Just before he joined the church triumphant, Dallas Willard gave two talks on economic wisdom at the Oikonomia Network’s first faculty retreat in January 2013 (audio available here). Material from these talks has been incorporated into Willard’s posthumously published book, “The Divine Conspiracy Continued,” co-authored with Gary Black. Below is the first part of an excerpt from the book, which appears by gracious permission of Black and HarperOne.
In modern democratic societies the economic and political systems, traditions, and practices, at whatever level, must be evaluated by reference to the freedom to pursue human flourishing or well-being; and it is at this point that serious issues have arisen for Christian leaders, spokespersons, and professionals in dealing with current social, economic, and political issues. For students of Jesus and his teaching, what is understood as a revolution of goodwill and the good life is often radically different from the distinctly non-Christian or strictly secular points of view on human flourishing and progress.
It is not an easy matter to characterize such “natural” conditions of well-being or flourishing or the point at which one passes into and out of the myopia of materialism. This makes it difficult, but not impossible, to conceive of arrangements, in what we today think of as “the economy” that would secure, or tend to secure, a population in such favorable conditions. It is easier to work from the other end of the scale, where people clearly lack well-being and certainly are not flourishing; and that is what we nearly always do. Franklin D. Roosevelt – who formulated for government attention much of what is treated today as “welfare” – spoke of a large population in the United States of his times who were ill-housed, ill-clad, and malnourished. These dire conditions, which in many cases are clearly identifiable, require immediate remedies. Surely some reasonable action can and must be undertaken with regard to these bare necessities required for human existence for those unable to maintain them for themselves. In his eleventh State of the Union address (January 11, 1944), FDR proposed such action.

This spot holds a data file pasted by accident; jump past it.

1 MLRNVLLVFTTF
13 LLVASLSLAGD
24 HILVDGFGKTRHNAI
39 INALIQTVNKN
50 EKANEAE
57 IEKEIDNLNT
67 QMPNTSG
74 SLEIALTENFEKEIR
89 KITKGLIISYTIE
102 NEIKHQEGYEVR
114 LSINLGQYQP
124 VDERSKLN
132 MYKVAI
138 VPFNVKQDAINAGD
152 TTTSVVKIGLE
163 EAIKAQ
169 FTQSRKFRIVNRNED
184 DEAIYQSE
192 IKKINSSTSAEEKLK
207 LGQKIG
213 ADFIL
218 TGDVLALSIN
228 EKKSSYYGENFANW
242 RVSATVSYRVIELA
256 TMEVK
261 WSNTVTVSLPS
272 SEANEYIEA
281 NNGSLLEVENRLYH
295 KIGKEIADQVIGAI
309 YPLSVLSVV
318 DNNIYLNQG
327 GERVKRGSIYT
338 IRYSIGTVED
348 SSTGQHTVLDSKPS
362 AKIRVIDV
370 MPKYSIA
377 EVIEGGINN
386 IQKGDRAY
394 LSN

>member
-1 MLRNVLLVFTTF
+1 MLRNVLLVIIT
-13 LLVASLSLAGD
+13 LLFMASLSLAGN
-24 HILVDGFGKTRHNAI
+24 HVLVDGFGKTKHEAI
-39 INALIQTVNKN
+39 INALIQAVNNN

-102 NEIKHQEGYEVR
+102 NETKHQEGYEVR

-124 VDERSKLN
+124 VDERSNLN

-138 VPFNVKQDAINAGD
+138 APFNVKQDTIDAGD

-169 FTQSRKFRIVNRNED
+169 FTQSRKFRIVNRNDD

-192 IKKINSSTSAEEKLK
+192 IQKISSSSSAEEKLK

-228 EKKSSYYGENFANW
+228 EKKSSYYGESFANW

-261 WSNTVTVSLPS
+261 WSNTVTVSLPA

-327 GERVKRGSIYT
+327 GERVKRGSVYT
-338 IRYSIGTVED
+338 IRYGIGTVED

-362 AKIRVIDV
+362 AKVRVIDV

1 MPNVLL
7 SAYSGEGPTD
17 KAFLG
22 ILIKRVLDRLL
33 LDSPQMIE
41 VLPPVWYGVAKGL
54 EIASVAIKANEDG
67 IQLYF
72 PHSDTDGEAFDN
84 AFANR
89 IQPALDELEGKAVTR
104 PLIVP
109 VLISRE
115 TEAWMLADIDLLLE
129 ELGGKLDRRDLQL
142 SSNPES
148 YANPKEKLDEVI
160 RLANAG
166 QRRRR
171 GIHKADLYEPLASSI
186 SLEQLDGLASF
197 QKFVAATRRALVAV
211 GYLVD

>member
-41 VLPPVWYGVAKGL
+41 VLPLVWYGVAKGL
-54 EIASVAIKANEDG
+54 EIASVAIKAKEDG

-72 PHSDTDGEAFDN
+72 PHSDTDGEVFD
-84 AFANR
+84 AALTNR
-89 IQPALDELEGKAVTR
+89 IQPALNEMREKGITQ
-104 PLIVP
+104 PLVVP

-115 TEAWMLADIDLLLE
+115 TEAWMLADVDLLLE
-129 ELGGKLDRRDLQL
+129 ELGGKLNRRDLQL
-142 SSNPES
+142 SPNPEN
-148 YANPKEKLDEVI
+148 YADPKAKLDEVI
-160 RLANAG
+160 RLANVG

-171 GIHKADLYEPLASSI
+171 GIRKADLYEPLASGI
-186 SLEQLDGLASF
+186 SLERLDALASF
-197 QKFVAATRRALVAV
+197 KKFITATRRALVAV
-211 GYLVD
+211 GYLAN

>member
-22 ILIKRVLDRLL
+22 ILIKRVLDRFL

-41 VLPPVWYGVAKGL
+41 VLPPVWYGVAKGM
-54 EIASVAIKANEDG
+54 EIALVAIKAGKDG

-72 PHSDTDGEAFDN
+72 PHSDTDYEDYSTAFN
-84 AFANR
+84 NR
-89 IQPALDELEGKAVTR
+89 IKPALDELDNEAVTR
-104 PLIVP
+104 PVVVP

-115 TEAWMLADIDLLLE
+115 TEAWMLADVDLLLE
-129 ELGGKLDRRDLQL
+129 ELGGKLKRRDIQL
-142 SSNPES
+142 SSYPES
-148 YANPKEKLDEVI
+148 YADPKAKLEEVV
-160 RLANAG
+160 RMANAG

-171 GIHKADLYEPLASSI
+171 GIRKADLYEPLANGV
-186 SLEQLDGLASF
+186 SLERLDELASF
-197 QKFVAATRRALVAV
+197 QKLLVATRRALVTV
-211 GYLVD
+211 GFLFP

It came in the form of a “second Bill of Rights” that would undergird “economic security, social security, moral security” for all. “Essential to peace is a decent standard of living for all individuals,” Roosevelt declared, and “freedom from fear is eternally linked with freedom from want.” In spite of strong opposition from some at the time, FDR held that a country should extend guarantees of minimal social and economic security to all its inhabitants. Americans supported creating such a “safety net,” which included “a useful and remunerative job,” fair (legally regulated) business practices, a decent home for every family, adequate medical care, protection from the economic fears of old age, sickness, accident, and unemployment, and a good education. Eventually the language of a “net” transitioned into a “right” or an entitlement, which is the common terminology today. All this would, at minimum, provide a framework for a flourishing life – a life of well-being – without God. This increasingly explicit secularism (legal, social, political) of the last half of the twentieth century might be reasonably seen as a natural expression of the “discovery” that general human prospering can be provided for in strictly human terms.
We especially want to reject the idea that there is this relatively self-contained system called “the economy” or “the state” that runs on laws that can be discovered by clever people and manipulated in such a way that the system produces human well-being (general welfare) all by itself. There is no invisible hand, divine or otherwise, that winds the clock of an economy or government that can be trusted to produce exactly what we want the way we want it. Some seem to think that if we tinker with the economic/governmental vending machine long enough, if we can produce the right legislation or the right experts in positions to guide governmental action or inaction or shift emphasis into one area from another, we will eventually be able to create the appropriate “conditions” and out will pop our intended aim…